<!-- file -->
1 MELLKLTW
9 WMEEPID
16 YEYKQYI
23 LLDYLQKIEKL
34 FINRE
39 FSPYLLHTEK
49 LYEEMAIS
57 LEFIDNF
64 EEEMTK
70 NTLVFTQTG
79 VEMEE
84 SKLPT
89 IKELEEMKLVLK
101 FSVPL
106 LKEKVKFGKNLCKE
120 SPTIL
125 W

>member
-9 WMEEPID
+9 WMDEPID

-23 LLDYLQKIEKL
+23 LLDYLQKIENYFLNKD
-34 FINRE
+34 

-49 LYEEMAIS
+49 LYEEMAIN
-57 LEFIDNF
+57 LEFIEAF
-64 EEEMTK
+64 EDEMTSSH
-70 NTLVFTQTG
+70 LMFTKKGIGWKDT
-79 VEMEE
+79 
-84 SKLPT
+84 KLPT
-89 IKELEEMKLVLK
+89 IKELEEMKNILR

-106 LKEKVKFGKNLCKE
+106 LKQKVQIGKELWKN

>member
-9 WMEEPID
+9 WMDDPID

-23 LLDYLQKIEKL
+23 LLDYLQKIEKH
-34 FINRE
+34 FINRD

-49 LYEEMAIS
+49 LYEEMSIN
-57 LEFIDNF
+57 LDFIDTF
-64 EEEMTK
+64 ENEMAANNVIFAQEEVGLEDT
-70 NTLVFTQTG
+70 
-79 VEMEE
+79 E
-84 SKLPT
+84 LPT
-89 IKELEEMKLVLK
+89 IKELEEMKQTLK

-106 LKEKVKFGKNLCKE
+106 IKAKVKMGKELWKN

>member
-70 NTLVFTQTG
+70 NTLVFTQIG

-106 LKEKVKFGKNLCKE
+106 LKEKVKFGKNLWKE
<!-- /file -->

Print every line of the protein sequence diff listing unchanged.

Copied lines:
1 MELLKLTW
9 WMEEPID
16 YEYKQYI
23 LLDYLQKIEKL
34 FINRE
39 FSPYLLHTEK
49 LYEEMAIS
57 LEFIDNF
64 EEEMTK
70 NTLVFTQTG
79 VEMEE
84 SKLPT
89 IKELEEMKLVLK
101 FSVPL
106 LKEKVKFGKNLCKE
120 SPTIL
125 W

>member
-9 WMEEPID
+9 WMDEPID

-23 LLDYLQKIEKL
+23 LLDYLQKIENYFLNKD
-34 FINRE
+34 

-49 LYEEMAIS
+49 LYEEMAIN
-57 LEFIDNF
+57 LEFIEAF
-64 EEEMTK
+64 EDEMTSSH
-70 NTLVFTQTG
+70 LMFTKKGIGWKDT
-79 VEMEE
+79 
-84 SKLPT
+84 KLPT
-89 IKELEEMKLVLK
+89 IKELEEMKNILR

-106 LKEKVKFGKNLCKE
+106 LKQKVQIGKELWKN

>member
-9 WMEEPID
+9 WMDDPID

-23 LLDYLQKIEKL
+23 LLDYLQKIEKH
-34 FINRE
+34 FINRD

-49 LYEEMAIS
+49 LYEEMSIN
-57 LEFIDNF
+57 LDFIDTF
-64 EEEMTK
+64 ENEMAANNVIFAQEEVGLEDT
-70 NTLVFTQTG
+70 
-79 VEMEE
+79 E
-84 SKLPT
+84 LPT
-89 IKELEEMKLVLK
+89 IKELEEMKQTLK

-106 LKEKVKFGKNLCKE
+106 IKAKVKMGKELWKN

>member
-70 NTLVFTQTG
+70 NTLVFTQIG

-106 LKEKVKFGKNLCKE
+106 LKEKVKFGKNLWKE